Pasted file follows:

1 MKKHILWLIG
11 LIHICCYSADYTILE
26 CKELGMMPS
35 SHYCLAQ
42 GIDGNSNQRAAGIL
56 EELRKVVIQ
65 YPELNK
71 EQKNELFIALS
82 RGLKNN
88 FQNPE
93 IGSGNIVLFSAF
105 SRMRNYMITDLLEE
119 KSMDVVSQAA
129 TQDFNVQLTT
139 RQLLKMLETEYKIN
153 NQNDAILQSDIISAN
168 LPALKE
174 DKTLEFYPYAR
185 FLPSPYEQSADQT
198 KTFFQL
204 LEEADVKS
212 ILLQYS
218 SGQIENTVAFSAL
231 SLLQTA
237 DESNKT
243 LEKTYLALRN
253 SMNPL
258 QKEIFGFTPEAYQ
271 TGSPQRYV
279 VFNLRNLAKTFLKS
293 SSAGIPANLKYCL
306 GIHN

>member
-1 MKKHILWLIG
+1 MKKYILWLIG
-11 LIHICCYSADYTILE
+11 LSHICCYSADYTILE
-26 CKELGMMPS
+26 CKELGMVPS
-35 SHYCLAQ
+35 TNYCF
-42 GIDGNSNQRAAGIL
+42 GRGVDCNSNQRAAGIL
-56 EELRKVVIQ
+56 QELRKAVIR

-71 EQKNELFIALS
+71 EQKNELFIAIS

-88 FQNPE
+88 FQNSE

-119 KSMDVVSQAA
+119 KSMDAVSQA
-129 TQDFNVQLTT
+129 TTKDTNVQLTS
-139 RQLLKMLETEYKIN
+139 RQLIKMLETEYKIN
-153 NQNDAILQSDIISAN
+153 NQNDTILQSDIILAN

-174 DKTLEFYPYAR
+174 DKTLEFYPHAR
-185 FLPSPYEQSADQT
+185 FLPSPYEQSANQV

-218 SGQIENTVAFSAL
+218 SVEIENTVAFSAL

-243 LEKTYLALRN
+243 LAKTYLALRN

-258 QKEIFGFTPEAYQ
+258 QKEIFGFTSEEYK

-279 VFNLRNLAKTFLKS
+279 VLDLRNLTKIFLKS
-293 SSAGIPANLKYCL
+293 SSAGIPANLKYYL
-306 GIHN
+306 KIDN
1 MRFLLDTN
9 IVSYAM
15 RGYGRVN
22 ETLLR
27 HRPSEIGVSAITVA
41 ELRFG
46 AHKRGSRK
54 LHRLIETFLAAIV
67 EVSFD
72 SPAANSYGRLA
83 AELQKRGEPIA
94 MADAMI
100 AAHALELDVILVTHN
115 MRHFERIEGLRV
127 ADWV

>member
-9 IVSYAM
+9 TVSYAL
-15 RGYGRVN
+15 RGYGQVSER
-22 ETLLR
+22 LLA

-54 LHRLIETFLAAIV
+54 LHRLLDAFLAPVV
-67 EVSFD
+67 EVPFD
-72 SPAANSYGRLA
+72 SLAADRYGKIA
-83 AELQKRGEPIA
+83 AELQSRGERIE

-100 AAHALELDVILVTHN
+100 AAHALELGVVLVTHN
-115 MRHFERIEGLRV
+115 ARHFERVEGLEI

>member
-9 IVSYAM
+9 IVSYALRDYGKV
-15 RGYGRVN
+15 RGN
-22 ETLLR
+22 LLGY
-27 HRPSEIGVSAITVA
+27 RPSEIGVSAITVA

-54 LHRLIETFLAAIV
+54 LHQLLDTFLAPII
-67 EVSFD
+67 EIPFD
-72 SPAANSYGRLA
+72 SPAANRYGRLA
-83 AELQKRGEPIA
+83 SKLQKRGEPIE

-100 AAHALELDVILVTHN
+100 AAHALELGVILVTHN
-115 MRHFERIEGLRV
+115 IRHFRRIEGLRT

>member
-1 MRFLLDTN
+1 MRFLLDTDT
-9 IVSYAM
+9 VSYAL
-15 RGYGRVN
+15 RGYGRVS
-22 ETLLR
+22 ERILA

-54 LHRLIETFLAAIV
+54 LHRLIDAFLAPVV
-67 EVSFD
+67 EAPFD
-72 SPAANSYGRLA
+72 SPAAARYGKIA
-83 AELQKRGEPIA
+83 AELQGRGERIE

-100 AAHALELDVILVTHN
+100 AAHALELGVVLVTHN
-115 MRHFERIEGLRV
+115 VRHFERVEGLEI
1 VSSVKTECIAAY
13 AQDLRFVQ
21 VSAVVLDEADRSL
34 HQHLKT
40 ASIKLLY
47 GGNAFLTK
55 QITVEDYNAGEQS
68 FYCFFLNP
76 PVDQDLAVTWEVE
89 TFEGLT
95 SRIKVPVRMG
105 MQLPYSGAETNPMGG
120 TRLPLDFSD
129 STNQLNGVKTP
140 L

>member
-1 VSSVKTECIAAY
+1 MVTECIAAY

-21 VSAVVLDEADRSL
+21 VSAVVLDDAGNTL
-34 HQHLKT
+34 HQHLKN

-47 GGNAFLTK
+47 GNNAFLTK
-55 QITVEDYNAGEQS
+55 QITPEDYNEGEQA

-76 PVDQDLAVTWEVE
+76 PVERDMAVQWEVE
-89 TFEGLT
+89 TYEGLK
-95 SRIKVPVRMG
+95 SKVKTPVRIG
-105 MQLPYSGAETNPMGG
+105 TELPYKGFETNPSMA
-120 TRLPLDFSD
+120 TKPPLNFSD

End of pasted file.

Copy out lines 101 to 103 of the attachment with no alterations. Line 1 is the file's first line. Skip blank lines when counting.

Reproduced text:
+72 SLAADRYGKIA
-83 AELQKRGEPIA
+83 AELQSRGERIE